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Northwestern University officials, still in the early phases of a Ryan Field stadium project, did not have many details about the plan at a recent 7th Ward meeting.
But a university official did have information about a noise issue, ongoing for four years, troubling neighbors in the stadium area. A “whining” noise apparently emanates from Welsh-Ryan Arena’s mechanical equipment, including from the chiller yard north of the arena. Chillers are part of the air-conditioning system.
At the March 23 meeting, which was held over Zoom, Steven Himes, the university’s Senior Project Manager, spoke of the university’s plans to bring in more experts to conduct tests around the arena, 2705 Ashland Ave., concerning the noise.
“We’re going to first set up a channel of communication with our neighbors, a reporting mechanism where when they hear it, they can report it,” he said.
Once that system is in place, he said, university officials will be able to use that real-time data to compare it to what they find through more testing in the hope of pinpointing the source of the sound, he said in a brief report.
Residents listening in for the stadium update were surprised to hear the issue addressed, with one person saying that was the most detail they’ve had from the school about a plan for handling the noise issue.
Like a leaf blower, only on all day
Residents of Evanston and Wilmette who live just north and east of the stadium and Welsh-Ryan Arena have complained about a whining mechanical sound from the north side of the arena since its renovation in 2018.
“This irritating sound has been compared to a neighbor’s leaf blower, lawnmower, car alarm or siren, but in our case, the sound is usually on all day,” wrote Mike Miller, a Wilmette resident who has led the neighbors’ efforts to bring the concerns before officials.
Miller forwarded to the RoundTable some of his email correspondence with officials.
“It can be intrusive enough for neighbors close by to force them inside, and [the situation] has not substantially changed since the summer of 2018,” he said.
Chillers outside on the north side of the arena stand perhaps eight feet tall and sit behind a six-foot wall, he said, so “the sound emanates from the part that is exposed, hits the hard wall of the arena, then spreads out to Evanston and Wilmette to the north and east.”
Miller and other local residents have contacted a number of officials to draw attention to the issue, including both athletic and administrative officials from Northwestern, Evanston’s Seventh Ward Council member Eleanor Revelle and then-Wilmette Trustee Joel Kurzman. Miller said both elected officials have been supportive.
In 2018, the university hired a third party to measure the decibel level, Miller said.
“We were told it was within city code limits,” he wrote. “The next four days in August, the sound was back up like a car alarm. There were continued emails with little change that year until the chillers [with the advent of cooler weather] were not needed anymore.”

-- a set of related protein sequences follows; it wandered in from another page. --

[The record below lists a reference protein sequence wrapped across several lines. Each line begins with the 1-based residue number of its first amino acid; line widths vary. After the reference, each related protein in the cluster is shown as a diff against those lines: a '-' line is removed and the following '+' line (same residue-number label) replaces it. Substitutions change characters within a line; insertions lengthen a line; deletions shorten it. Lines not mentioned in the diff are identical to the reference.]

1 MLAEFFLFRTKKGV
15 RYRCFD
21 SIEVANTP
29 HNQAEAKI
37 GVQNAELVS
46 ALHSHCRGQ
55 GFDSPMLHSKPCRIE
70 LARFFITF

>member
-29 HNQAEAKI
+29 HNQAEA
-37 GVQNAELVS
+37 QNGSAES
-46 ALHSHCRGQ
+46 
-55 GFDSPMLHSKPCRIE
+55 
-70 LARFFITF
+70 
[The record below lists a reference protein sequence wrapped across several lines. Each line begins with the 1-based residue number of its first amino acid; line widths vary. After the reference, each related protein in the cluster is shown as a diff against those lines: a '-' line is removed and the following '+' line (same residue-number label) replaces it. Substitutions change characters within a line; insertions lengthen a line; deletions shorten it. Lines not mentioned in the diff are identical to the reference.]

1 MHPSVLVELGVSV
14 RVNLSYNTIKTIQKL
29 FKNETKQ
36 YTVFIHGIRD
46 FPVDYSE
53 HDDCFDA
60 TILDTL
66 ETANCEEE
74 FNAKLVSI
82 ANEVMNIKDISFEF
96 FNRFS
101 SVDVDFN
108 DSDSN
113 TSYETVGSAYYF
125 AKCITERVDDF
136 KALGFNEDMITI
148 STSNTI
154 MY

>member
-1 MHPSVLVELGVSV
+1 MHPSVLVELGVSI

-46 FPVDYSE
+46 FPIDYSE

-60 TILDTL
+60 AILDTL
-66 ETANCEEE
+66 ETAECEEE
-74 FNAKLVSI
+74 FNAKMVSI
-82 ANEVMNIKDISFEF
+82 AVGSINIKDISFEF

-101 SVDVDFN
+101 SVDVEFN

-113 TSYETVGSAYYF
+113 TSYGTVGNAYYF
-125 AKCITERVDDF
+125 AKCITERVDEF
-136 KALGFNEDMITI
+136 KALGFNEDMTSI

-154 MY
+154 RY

He said Northwestern made a number of adjustments during the period, such as installing “acoustical panels in the chiller yard” that resembled blankets to reduce the sound.
“The sound still continued as unabated as it is today,” Miller said. In a July 27, 2020, email, he said that the noise was “not always unbearably loud, but it is still an obnoxious presence.’’
Noise has been difficult to capture: NU official
At the March 23 meeting, Himes, the university’s Senior Project Manager, presented an update on the university’s efforts regarding the noise issue.
“We’ve had previous noise analysis, most recently in fall of 2021. In the course of doing that, it’s been difficult to capture what we call a nuisance noise,” he said.
“In other words, the noises that are concerning our neighbors are not just the quality of the sound or volume of sound but also the quantitative character of the sound,” Himes explained.
“There’s some dissonant noises that come out of the building,” he said. “As it turns out, it’s occurring in mostly hot weather.”
Because of that, he conceded, an effort to capture noise information last fall, when cooler weather had already set in, probably was not effective. He said officials, after a discussion with the affected residents, now plan to be back out when the weather warms later this year to take noise readings.
He said the channel of communication that Northwestern officials and Revelle have worked on will ask residents “to identify what time they’re hearing [the noise], where it’s coming from and what they’re hearing.”
Officials say they hope to take that information and cross check it against the data the university’s operation teams obtain from direct digital controls placed on Welsh-Ryan’s mechanical equipment.
Once the noise is pinpointed, he said there are a number of possibilities to mitigate it, including enclosures or insulation, “but until we know where the noise is coming from, it’s premature,” he said at the meeting.
After Himes’s report, Revelle opened the meeting to questions, “particularly from our Wilmette residents or residents on the very north end of the Seventh Ward, who have been hearing this noise. I know we’ve been struggling with this for, what, three years now. It’s a long time.”
Then, she said, “It would be really great to get it solved and demonstrate that when we build the new stadium, we won’t let something like that happen.”